Google on Tuesday announced that it would be rolling out its first-ever native ad blocker on the Chrome browser starting Thursday, February 15. While it will not look to block all the ads on websites, it will prevent webpages from displaying “disruptive ads” even after they have been flagged. These may include ads that pop up on the entire screen as well as auto-playing video ads. The guidelines are expected to be in sync with the Better Ads Standards set up by the Coalition for Better Ads, which Google Chrome joined last year.
Announced in December last year, the Better Ads Experience Program aims at certifying certain Web publishers that post ads compliant with its standards. Browsers and advertising technology companies will be accredited to assess publisher compliance in the program. Previous reports suggest it will be rolled out to desktop and mobile platforms in Europe and North America. Non-compliant publishers are expected to have their ads suspended for a period of 30 days. Tools like Ad Experience Report have previously been made available to publishers aiming to comply with the Better Ads Standards.
“It’s important to note that some sites affected by this change may also contain Google ads. To us, your experience on the Web is a higher priority than the money that these annoying ads may generate-even for us,” said Rahul Roy-Chowdhury, Vice President, Chrome clarifying Google’s take on creating a balance between consumers, content producers, hosting providers, advertisers, Web designers, and other players on the Internet.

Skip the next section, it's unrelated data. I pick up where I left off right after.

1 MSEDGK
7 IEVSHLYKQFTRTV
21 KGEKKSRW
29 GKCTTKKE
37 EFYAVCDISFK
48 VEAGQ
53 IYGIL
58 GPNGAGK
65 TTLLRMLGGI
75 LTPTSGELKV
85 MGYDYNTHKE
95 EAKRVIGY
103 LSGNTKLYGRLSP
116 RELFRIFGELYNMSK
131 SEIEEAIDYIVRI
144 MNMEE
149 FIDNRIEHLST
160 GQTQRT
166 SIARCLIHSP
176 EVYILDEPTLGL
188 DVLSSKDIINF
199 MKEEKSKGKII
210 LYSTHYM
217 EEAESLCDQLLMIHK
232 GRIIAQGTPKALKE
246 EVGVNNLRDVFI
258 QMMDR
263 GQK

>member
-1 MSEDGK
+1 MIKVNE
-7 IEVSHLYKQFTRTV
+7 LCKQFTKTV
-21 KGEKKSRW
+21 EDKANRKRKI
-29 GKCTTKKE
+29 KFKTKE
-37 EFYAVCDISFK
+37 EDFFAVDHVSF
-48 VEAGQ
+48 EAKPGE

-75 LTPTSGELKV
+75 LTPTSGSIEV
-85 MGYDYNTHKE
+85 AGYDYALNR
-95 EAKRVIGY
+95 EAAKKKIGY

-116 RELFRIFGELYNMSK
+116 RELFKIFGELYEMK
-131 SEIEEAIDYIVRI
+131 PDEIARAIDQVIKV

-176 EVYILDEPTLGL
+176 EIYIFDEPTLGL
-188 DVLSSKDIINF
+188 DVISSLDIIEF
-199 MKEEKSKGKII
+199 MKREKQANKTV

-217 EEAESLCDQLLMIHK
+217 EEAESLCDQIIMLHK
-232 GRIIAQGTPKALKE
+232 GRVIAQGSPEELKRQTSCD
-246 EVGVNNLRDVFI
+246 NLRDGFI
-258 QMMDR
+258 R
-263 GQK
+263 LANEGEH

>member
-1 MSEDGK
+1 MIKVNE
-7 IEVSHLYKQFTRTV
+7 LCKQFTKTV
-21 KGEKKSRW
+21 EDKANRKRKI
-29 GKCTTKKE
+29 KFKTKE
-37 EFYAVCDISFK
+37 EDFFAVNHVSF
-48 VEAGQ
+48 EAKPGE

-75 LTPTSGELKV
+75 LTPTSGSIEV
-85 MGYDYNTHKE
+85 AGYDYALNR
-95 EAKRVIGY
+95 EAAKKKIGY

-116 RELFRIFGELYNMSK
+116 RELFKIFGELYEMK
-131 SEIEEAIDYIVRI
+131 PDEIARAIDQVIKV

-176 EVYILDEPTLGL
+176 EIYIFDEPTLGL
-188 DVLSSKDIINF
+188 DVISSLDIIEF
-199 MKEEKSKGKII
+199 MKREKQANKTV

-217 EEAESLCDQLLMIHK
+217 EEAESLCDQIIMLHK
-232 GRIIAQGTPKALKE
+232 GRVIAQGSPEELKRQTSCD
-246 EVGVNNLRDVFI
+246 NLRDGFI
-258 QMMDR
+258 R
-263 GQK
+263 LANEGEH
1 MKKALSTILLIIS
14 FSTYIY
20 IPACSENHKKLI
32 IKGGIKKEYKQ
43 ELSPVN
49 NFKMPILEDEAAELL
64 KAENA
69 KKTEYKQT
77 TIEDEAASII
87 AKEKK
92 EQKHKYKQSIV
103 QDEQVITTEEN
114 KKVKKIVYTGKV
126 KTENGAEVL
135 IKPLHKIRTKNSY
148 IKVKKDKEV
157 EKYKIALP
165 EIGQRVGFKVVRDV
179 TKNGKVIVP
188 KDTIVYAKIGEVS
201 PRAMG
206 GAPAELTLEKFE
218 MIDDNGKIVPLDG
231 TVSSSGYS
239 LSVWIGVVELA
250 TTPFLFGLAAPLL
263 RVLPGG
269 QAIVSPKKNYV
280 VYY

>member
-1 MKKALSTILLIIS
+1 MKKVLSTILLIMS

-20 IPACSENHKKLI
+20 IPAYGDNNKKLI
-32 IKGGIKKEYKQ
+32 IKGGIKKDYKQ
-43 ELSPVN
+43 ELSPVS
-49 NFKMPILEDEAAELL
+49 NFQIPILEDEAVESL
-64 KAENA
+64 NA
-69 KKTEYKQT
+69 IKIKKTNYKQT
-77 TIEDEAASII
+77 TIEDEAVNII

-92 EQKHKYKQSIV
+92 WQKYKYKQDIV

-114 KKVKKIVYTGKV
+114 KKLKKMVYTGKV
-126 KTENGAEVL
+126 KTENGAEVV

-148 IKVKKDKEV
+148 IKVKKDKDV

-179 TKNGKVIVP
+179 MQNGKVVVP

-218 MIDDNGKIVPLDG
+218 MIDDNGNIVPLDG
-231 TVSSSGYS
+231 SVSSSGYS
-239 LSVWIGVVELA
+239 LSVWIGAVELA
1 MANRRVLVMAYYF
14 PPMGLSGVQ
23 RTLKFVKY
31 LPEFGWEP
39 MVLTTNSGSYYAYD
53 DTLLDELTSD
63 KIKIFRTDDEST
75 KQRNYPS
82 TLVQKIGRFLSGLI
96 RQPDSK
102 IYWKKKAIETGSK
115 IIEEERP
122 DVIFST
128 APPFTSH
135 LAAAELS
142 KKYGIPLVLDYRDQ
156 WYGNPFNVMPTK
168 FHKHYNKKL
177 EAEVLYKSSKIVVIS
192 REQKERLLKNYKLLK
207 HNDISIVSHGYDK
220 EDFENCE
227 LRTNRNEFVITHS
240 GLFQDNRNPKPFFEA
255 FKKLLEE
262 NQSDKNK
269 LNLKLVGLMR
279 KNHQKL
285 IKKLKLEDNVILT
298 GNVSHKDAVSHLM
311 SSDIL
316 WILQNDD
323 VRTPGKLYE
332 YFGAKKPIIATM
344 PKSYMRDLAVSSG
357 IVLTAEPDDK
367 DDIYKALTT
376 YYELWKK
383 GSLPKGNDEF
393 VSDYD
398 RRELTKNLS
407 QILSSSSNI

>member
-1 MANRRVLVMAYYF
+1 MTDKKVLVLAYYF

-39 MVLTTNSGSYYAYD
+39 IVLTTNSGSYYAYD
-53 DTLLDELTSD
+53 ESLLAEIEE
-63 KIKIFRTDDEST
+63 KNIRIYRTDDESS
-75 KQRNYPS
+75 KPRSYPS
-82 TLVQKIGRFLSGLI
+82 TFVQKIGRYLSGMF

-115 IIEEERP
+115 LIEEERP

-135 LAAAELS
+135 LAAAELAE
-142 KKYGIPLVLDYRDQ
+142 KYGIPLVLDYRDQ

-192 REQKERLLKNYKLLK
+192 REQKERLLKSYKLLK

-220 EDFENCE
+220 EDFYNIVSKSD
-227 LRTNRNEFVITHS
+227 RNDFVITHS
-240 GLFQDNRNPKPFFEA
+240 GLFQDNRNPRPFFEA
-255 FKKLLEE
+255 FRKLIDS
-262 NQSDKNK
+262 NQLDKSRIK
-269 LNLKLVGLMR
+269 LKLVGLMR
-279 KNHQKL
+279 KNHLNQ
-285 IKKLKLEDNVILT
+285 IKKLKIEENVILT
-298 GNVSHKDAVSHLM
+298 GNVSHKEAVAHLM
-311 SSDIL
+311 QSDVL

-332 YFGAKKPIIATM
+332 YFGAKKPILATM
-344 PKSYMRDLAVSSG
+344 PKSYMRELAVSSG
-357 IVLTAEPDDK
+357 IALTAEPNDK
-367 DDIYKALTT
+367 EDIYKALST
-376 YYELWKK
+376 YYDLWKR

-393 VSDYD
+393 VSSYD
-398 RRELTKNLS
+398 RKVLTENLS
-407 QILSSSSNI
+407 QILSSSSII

According to Ctrl Blog, a new “BETTER_ADS” threat option will be added to the Google Safe Browsing tab on Chrome. Ad blocking will be enabled by default on both desktop and mobile. Users can choose to switch it off by going into Chrome Settings > Content Settings > Ads.
Google aims to create a healthier browsing experience on the Chrome browser with the update. The tech giant claims substantial user feedback has led to this decision, which will most definitely create an impact for a company that generates a major chunk of revenue from advertising.